On Friday afternoon December 21, 2007, a legend hung up his headphones and turned off his mic for the last time.
WLW radio afternoon host Gary Burbank retired after many years in radio, 27 of them at WLW radio in Cincinnati.
I've not been a regular daily listener to Gary for many years. I think they spoiled his show when they attempted to syndicate it in the 90's. They homogenized it to make it a national show, and his wicked sense of humor for things local and identifiable to Cincinnati and the general region were lost. For me it lost something magical.
Another blow came when producer and sidekick Doc Wolfe left the show the first time. They riffed off each other in a way that few teams can do. Their work together was marriage made in radio heaven. Even when Doc returned, that initial magic was gone. It just wasn't quite the same.
But thankfully, my thoughts didn't represent the personal likes or dislikes of Cincinnati radio listeners. Gary was a brilliant on air winner in the Queen City. He was consistently a ratings leader in Cincinnati and had a strong regional listenership due to WLW's blow torch signal.
And while not a regular listener to his daily show, I did keep up with some of his characters, wit and bits on his Weekly Rear View show that aired until recently on local station WTVN. The show was a few hours of the best of his bits from the week before.
Living in the Columbus area, about 120 miles from Cincinnati, we were blessed to have a strong signal from WLW. When Gary arrived at WLW, I was splitting my listening between local station WTVN and WLW.
At the time, WLW was a laid back full service station. Gary was hired to replace James Francis Patrick O'Neill. O'Neill was a very popular but predictable host. While I'm not sure why JFPO left WLW, Gary was the host hired to replace him. I wasn't impressed.
Not only was O'Neill predictable but was also a gentlemanly on air figure. From the old school of radio. His radio bits, while cute, didn't have the depth, bite or personality that Gary brought. From his ongoing spoof of soap opera "As the Stomach Turns" to detective Bentley Brussell Sprout and his sidekick Bacon, JFPO weaved together a morning show of music, local and NBC news, Lt. Jim Stanley traffic sports and his periodic bits.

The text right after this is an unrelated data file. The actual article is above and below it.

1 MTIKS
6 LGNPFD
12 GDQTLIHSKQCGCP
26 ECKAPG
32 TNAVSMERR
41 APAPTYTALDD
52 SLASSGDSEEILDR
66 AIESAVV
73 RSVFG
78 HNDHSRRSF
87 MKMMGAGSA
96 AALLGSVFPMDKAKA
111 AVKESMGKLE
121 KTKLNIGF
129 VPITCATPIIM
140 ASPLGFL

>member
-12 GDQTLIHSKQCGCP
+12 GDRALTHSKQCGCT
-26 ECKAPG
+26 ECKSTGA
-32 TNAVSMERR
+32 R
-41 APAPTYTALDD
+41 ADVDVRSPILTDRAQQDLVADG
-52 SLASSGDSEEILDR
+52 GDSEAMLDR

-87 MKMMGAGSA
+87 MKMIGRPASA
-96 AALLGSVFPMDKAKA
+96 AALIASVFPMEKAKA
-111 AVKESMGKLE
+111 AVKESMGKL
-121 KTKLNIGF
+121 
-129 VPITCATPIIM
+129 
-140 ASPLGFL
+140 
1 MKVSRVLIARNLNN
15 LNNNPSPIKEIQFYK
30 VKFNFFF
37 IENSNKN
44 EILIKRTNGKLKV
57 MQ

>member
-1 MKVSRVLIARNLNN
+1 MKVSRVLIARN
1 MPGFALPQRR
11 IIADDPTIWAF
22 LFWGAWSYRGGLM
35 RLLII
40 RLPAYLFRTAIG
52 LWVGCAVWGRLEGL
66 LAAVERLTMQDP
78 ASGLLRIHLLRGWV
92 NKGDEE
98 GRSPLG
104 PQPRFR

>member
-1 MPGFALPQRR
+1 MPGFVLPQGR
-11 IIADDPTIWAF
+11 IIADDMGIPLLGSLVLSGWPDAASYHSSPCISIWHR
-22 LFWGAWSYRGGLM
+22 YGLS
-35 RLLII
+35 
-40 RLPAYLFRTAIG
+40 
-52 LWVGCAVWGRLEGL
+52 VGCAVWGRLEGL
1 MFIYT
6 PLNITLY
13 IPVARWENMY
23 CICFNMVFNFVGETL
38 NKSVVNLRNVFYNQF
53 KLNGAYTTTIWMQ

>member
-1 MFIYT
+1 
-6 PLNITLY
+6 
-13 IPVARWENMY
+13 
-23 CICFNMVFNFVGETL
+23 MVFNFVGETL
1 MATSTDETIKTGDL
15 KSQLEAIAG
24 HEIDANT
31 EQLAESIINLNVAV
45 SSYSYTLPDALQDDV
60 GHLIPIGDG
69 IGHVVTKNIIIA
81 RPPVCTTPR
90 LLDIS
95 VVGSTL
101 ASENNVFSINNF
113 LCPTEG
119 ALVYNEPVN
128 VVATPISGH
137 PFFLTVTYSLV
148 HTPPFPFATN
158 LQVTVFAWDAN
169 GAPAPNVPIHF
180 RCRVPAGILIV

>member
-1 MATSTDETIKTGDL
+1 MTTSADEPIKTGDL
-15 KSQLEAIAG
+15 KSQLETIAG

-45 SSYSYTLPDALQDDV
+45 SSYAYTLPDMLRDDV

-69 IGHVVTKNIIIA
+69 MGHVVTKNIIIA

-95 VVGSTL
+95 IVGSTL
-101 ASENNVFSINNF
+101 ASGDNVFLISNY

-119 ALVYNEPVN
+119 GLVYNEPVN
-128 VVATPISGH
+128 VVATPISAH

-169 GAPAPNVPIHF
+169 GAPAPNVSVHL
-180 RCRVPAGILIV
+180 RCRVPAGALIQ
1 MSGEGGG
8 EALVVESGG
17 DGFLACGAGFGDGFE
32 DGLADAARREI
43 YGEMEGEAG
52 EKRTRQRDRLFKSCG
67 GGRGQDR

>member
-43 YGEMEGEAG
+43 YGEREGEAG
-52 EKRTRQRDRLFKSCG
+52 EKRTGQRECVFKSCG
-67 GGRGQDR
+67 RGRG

When Gary came to town, he turned the heat up on the morning show. Not being one to recognize radio genius, I thought Burbank as a replacement for JFPO was a train wreck. Maybe the contrast between Burbank and O'Neill was too sharp. To me it just didn't feel right.
I sort of felt vindicated in my thoughts about Gary when about 2 years later, Gary was moved to afternoons. In the radio world, the morning drive spot is the jewel time period. I viewed the move to afternoons as a slap to Gary and it probably meant he would not be at the station much longer.
Boy was I wrong.
Gary flourished in the afternoon. WLW was going through a metamorphosis and Gary quickly became a centerpiece of that change. His characters and bits were allowed to come alive in afternoon drive. They just felt better in the afternoon rather than mornings. And I quickly became a fan.
I can't remember if the characters were in his morning show, but afternoons were filled with Gilbert Gnarley, spoofs of Cincinnati television news hosts Al Schottlekotte and Norma Rashid (referred to as Al Waddlebody and Normer), the seasonal soap opera like spoof of the Cincinnati Bengals "All My Bengals" and of course Earl Pitts. Gary even lifted "Pat" the spokeslady for Purex in the 80's and used her sappy "Yes" for many shows. Many more came and went through the years.
By 1984, Gary was not only a Cincinnati legendary radio host, but his listenership was growing regionally. I remember standing line at the Pizza Villa in Delaware listening to others in line talking about Burbank and his show. Columbus radio didn't have the bits and humor that Gary brought to the airwaves. And Gary's show had people talking. Even the Columbus Dispatch did an article on his show about that time.
Through the years, Gary's show quit playing music and became three hours of original humor. I simply can't fathom the amount of time and effort it took to put together that many hours of live humor. Even when Gary originally moved to afternoons, his then 4 hour show would repeat many of the bits. A bit that aired during the 2 o'clock hour would likely repeat during the 4 o'clock hour as the audience turned over.
I missed Friday's live version of the show. Thankfully it has been podcast and I've managed to listen to the closing hour.
Gary, a tip of the hat and a genuine thanks. Radio will never be the same.